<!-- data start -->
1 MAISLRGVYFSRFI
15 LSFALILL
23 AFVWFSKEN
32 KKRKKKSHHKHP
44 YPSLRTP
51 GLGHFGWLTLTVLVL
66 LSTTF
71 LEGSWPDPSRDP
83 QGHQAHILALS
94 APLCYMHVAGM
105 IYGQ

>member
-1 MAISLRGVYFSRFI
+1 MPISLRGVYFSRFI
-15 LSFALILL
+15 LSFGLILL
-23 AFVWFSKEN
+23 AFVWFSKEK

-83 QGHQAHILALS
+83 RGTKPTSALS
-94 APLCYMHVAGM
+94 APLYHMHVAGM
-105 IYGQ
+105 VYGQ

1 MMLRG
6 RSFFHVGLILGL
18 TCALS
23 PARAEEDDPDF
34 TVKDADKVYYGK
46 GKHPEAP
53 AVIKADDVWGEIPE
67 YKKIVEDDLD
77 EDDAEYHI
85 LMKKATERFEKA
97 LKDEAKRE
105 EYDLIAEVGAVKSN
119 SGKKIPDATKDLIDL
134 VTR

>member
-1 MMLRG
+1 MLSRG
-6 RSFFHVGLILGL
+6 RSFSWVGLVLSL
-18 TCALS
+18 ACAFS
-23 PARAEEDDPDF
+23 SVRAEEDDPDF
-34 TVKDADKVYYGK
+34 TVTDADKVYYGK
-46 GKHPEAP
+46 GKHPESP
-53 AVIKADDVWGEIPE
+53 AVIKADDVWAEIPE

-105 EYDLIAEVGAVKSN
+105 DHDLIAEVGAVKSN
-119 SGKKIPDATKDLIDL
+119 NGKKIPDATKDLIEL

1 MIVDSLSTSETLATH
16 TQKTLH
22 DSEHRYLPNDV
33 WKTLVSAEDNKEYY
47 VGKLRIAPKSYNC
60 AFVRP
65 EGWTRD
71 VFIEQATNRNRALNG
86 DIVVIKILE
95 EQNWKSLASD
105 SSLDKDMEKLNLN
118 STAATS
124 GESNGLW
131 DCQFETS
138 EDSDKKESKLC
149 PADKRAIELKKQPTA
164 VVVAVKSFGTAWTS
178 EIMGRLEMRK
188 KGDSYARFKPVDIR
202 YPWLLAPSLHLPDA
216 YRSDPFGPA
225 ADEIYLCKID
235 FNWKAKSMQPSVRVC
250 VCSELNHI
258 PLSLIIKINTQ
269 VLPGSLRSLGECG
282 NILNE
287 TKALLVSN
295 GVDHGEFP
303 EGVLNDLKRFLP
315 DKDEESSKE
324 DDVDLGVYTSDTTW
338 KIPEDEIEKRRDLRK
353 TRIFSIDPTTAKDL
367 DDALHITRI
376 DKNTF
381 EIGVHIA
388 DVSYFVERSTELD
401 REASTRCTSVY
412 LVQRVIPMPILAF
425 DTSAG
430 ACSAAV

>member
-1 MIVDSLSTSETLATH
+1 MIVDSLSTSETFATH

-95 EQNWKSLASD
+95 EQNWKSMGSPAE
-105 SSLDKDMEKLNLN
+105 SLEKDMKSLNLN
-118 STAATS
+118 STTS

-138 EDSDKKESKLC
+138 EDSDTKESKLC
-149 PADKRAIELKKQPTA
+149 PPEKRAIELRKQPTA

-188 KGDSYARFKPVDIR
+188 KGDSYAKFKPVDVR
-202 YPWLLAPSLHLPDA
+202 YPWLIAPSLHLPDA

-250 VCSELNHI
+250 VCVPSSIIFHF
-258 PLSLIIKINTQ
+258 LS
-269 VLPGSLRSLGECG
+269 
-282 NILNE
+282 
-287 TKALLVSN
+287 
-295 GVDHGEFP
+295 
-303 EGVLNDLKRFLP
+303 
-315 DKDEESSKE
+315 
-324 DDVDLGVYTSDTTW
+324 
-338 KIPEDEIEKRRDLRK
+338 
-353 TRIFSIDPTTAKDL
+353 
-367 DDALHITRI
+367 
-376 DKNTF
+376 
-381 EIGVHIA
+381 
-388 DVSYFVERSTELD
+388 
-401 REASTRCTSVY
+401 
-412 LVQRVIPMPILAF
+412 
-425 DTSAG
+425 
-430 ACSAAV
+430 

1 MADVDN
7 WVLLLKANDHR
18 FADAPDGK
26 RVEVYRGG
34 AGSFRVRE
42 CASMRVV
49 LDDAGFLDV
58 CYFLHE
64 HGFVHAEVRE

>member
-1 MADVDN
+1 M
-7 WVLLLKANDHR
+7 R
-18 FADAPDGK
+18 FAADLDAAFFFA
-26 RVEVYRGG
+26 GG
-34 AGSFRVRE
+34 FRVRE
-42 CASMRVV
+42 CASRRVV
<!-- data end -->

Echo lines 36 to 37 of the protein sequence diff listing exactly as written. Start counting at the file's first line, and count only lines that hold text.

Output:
105 EYDLIAEVGAVKSN
119 SGKKIPDATKDLIDL